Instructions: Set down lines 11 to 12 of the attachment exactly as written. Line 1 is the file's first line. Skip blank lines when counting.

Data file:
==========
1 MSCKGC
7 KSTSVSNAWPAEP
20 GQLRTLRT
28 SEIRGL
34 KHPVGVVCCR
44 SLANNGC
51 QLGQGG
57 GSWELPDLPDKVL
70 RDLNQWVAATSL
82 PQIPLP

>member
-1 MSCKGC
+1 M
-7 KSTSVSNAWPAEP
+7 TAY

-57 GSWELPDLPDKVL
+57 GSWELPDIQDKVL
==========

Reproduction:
>member
-1 MSCKGC